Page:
“It’s definitely still a bit of a ‘pinch me’ situation,” Megan says. “I remember talking to someone about maybe having a shop in five years’ time, and now it’s happened – and far quicker than I could ever have imagined!”
Since opening, Mini Miss has gone from strength to strength, growing organically through word of mouth and social media buzz. Starting from just bread, the bakery now offers its famous cinnamon rolls, sourdough cookies and babka to those lucky enough to snatch them up before they sell out, as well as a select range of other local produce. Working closely with local suppliers including Fen Farm Dairy, Audley End Kitchen Garden, Neal’s Yard Dairy and Cobble Lane Cured, Mini Miss now offers butter, cheese and cured meats to accompany its sourdough.
“The local aspect of the business is so important to me,” Megan says. “I love the community spirit, the feeling of supporting others and being supported in return. Especially now, with the COVID-19 pandemic having such an impact on small businesses, it’s even more essential to help each other.”
In the spring of 2020, a unique opportunity arose to collaborate with Duchess Farms, just half an hour away from Saffron Walden. They needed to raise money for a de-huller and mill to mill their own grains, which they were currently having to do offsite. If Mini Miss raised £3,000 for Duchess Farms, they’d win the opportunity to have their very own field of heritage grain grown and milled on their behalf. So, Megan set up a crowdfunding campaign.
“I was staggered by the response. Within 48 hours we’d raised enough for a grain field of our own. Within a week, this total had doubled, securing us two fields!” It means that next year, when the fields are harvested, Mini Miss customers will be able to buy bread made from flour milled just down the road – yet another string in the business’s local bow.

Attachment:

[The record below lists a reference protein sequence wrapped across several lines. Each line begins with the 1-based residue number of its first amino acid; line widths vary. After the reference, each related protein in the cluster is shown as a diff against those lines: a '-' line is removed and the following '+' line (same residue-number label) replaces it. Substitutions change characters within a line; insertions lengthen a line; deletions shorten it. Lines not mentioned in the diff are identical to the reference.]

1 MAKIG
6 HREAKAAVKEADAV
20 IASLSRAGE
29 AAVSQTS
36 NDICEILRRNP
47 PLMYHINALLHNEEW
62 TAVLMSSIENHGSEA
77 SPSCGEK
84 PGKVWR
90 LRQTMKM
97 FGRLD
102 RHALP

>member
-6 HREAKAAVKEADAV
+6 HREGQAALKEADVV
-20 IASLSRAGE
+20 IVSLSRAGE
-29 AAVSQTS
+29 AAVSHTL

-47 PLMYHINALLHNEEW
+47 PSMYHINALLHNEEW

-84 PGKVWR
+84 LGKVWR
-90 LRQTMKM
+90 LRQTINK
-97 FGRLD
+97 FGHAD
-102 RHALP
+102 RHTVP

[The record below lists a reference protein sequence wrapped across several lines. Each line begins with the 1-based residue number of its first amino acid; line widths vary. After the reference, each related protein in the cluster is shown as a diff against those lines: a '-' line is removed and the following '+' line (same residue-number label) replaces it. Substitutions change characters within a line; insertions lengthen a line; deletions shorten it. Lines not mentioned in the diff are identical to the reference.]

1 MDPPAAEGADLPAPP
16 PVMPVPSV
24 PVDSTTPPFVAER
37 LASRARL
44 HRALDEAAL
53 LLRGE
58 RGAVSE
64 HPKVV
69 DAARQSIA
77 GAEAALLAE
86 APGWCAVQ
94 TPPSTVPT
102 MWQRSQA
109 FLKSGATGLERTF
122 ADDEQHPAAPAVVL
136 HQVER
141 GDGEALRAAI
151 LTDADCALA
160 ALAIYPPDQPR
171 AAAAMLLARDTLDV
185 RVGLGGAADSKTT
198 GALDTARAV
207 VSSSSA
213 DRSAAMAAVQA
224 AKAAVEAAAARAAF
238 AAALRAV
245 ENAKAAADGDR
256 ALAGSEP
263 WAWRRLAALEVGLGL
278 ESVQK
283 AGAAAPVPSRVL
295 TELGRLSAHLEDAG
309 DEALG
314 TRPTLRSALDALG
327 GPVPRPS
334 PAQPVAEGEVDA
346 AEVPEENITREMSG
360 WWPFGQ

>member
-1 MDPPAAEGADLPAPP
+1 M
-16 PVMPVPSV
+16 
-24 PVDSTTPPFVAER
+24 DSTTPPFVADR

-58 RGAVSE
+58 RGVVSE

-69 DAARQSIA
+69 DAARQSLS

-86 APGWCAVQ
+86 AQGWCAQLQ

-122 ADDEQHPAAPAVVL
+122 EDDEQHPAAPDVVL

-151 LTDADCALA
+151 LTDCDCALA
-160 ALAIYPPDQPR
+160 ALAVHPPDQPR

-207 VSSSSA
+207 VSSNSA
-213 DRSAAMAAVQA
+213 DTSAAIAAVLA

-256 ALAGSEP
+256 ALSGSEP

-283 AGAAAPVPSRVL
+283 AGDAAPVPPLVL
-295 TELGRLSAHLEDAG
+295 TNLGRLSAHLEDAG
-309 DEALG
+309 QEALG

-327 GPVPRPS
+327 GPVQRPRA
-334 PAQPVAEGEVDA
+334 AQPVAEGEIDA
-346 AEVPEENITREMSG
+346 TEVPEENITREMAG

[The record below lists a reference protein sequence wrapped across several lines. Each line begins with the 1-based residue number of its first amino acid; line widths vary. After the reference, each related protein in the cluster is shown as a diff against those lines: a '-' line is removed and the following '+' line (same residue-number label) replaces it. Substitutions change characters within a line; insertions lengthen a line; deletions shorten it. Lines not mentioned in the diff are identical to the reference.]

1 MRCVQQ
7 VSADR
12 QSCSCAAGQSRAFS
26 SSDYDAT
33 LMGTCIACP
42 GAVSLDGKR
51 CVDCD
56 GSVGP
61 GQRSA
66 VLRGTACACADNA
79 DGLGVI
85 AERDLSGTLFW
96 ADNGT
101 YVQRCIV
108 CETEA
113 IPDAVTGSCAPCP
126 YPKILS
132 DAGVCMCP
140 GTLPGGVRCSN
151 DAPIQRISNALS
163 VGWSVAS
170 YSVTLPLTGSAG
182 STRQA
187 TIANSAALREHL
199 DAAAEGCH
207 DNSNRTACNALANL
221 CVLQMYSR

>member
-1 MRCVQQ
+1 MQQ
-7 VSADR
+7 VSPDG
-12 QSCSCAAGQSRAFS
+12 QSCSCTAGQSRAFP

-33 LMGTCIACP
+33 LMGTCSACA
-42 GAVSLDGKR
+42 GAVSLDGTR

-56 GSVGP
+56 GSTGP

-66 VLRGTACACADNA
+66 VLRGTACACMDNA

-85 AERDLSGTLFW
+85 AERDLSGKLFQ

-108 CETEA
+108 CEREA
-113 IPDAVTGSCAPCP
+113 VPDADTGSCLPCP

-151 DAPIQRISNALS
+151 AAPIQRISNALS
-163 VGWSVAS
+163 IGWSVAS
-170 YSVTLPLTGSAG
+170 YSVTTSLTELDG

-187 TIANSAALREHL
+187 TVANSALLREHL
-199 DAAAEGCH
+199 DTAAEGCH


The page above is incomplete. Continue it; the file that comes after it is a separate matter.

The business is growing and thriving, but Megan is determined to stay local. She says: “Whatever happens, I don’t want to lose the independent, local and community-minded spirit that is so important to who we are at Mini Miss. We love working with other local businesses and handcrafting every single loaf we bake. We love the Saturday mornings where we open the doors and there’s a queue outside come rain or shine. We love seeing our customers chat amiably to the sound of the music we’re playing, and a sort of party atmosphere takes hold. We do it for the community we have grown, the customers we have come to know so well – we’re determined never to lose that.”
What about the COVID-19 pandemic? “Like all businesses, we’ve had to diversify to survive,” says Megan. “We have sadly shut our doors due to lockdown, but we’re still serving our customers through other means. During the November lockdown, our customers were able to order bread and provisions to either collect from the bakery, or delivered to their door. We’re surviving this pandemic thanks to our customers’ loyalty and the amazing community we have built.”
The future is certainly looking bright for Mini Miss. In the coming months, we’ll be profiling a range of other local businesses whose hard work, imagination and innovative mindsets are so critical to the communities in which we live and work.